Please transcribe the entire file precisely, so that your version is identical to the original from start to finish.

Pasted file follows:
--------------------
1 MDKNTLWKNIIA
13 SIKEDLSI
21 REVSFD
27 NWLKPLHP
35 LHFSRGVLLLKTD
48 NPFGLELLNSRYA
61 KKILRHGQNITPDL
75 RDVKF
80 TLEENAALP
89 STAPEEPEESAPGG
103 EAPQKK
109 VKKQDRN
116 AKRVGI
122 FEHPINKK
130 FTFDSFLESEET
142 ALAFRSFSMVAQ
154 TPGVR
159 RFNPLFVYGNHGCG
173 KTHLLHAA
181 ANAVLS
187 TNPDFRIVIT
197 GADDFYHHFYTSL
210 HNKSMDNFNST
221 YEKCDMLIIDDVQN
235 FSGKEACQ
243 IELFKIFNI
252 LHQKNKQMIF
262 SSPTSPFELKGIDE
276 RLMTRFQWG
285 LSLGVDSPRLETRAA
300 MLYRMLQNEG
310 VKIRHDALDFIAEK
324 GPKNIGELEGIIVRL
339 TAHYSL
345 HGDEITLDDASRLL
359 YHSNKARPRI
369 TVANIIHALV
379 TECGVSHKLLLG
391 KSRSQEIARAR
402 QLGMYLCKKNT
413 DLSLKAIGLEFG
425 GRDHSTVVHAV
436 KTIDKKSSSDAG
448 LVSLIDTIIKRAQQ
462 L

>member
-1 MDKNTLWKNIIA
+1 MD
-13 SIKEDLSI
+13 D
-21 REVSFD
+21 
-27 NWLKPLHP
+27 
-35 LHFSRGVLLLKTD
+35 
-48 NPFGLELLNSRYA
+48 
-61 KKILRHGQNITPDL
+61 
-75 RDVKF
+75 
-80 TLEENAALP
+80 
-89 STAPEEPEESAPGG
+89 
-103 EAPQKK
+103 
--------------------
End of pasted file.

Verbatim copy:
1 MDKNTLWKNIIA
13 SIKEDLSI
21 REVSFD
27 NWLKPLHP
35 LHFSRGVLLLKTD
48 NPFGLELLNSRYA
61 KKILRHGQNITPDL
75 RDVKF
80 TLEENAALP
89 STAPEEPEESAPGG
103 EAPQKK
109 VKKQDRN
116 AKRVGI
122 FEHPINKK
130 FTFDSFLESEET
142 ALAFRSFSMVAQ
154 TPGVR
159 RFNPLFVYGNHGCG
173 KTHLLHAA
181 ANAVLS
187 TNPDFRIVIT
197 GADDFYHHFYTSL
210 HNKSMDNFNST
221 YEKCDMLIIDDVQN
235 FSGKEACQ
243 IELFKIFNI
252 LHQKNKQMIF
262 SSPTSPFELKGIDE
276 RLMTRFQWG
285 LSLGVDSPRLETRAA
300 MLYRMLQNEG
310 VKIRHDALDFIAEK
324 GPKNIGELEGIIVRL
339 TAHYSL
345 HGDEITLDDASRLL
359 YHSNKARPRI
369 TVANIIHALV
379 TECGVSHKLLLG
391 KSRSQEIARAR
402 QLGMYLCKKNT
413 DLSLKAIGLEFG
425 GRDHSTVVHAV
436 KTIDKKSSSDAG
448 LVSLIDTIIKRAQQ
462 L

>member
-1 MDKNTLWKNIIA
+1 MD
-13 SIKEDLSI
+13 D
-21 REVSFD
+21 
-27 NWLKPLHP
+27 
-35 LHFSRGVLLLKTD
+35 
-48 NPFGLELLNSRYA
+48 
-61 KKILRHGQNITPDL
+61 
-75 RDVKF
+75 
-80 TLEENAALP
+80 
-89 STAPEEPEESAPGG
+89 
-103 EAPQKK
+103 